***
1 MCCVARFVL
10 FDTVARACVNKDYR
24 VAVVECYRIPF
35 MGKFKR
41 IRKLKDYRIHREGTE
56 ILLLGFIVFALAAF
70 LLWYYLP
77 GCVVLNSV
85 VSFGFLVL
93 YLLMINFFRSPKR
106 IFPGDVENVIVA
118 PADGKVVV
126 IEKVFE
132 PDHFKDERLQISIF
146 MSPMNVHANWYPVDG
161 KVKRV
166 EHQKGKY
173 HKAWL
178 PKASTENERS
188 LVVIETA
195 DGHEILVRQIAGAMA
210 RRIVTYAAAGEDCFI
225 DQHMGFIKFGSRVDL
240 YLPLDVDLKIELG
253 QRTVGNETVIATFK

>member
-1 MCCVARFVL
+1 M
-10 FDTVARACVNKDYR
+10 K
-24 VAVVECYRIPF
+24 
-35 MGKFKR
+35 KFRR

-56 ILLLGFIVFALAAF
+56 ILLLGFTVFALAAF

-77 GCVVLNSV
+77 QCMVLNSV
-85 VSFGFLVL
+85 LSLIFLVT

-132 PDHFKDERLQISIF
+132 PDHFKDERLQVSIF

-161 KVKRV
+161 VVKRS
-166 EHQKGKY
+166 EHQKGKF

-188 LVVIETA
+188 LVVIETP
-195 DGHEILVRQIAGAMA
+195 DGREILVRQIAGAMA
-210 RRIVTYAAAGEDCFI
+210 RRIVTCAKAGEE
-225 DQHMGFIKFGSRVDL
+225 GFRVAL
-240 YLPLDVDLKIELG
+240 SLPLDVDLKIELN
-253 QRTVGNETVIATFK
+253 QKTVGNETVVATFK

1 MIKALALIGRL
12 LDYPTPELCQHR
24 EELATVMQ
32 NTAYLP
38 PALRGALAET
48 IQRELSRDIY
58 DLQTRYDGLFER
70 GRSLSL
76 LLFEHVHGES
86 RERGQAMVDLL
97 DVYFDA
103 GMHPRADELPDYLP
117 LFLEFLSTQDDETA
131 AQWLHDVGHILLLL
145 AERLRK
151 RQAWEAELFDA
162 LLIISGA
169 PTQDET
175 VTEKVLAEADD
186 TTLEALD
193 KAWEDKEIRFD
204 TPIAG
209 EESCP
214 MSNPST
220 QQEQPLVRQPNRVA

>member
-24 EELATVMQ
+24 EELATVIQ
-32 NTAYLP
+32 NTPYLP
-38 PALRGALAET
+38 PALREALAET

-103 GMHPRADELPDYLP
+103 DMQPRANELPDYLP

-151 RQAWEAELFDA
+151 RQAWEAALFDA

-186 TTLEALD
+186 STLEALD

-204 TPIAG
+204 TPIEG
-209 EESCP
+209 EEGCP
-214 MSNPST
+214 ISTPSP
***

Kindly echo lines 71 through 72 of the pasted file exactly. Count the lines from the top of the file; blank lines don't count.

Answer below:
117 LFLEFLSTQDDETA
131 AQWLHDVGHILLLL